Voices of Alaska: Decision-makers have failed Alaskans

  • By Mike Dunleavy
  • Friday, May 11, 2018 9:24am
  • Opinion

When I travel around the state — from Fairbanks to Ketchikan and all places in between — I hear constantly from Alaskans who are tired of the political scene in Alaska — the apathy, lack of direction, and the complete lack of results. I hear from Alaskans who know we can do better.

Alaskans tell me they are concerned about our crime wave, and our unemployment rate, which is the highest in the country. I hear from Alaskans who don’t understand how we can be the richest state in the nation in terms of our incredible natural resources, yet be one of only two states mired in recession. I hear from Alaskans who were told there would be no need to impose taxes or take their PFD, yet that is exactly what is occurring. Alaskans have watched Alaska transform from a state where one could make an incredible living by working hard into a welfare state where a handout has replaced a hand up.

I have heard from Alaskans who once boasted about the number of fish and moose they could store in the freezer for their families, who now no longer hunt and fish because poor management has reduced our fish and game stocks significantly. And I have met Alaskans who have given up and are moving south. The dream of “North To The Future” that once held so much promise for so many now seems lost. In light of all this, the solution is clear: if we want to turn our great state around, we need a new person in the governor’s office. I would like to be that governor.

There is no doubt we have serious challenges that must be tackled head-on. But unlike some decision-makers who continually complain about the State not having enough money for government while increasing spending, I am optimistic and hopeful about our future. When some lament the lack of “new revenue” (that’s code for taxes, by the way) and say government has no other choice but to take your PFD and income, I wonder if they have forgotten it’s the people of Alaska they are serving- not the government bureaucracy.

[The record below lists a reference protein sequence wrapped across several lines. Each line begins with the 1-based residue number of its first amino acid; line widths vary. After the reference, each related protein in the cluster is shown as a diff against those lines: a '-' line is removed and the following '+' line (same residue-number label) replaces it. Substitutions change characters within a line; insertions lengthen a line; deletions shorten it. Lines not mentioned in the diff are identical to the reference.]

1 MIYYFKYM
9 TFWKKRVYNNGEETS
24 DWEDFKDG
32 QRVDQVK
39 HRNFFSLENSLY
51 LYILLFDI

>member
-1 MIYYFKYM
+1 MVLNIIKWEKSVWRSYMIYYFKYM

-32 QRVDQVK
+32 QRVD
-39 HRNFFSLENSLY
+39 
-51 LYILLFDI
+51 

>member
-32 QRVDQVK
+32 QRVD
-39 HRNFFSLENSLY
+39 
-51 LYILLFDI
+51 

We can get out of this mess. Huge new oil discoveries have been made on the North Slope, fields that have real, near-term potential to add significant amounts of new oil into the pipeline. Tourism is shattering records for visitors to Alaska. The world’s demand for our resources is huge. The amount of potential in the Ambler Mining District alone is nothing short of staggering. With a couple of regulatory tweaks, we can once again enjoy a robust timber industry employing thousands of Alaskans. In short, Alaska’s massive reserves of natural resources can help turn this economy around, and not just by simply praying for oil prices to go up, but by fast-tracking projects that promise to hire thousands of Alaskans and return our state to its former prosperity.

In the meantime, we should run our state government as a tight ship, reducing waste and abuse, and finding efficiencies. If the legislature and the governor work together to do the hard work of tightening our belts, we will not only get through this slump, but grow our economy, create new wealth, new jobs, and new revenue without taxing hard working Alaskans or taking the PFD. Unfortunately, the current administration has tried to sell Alaskans a narrative that the only way forward is to the opposite, a philosophy with which I fundamentally disagree.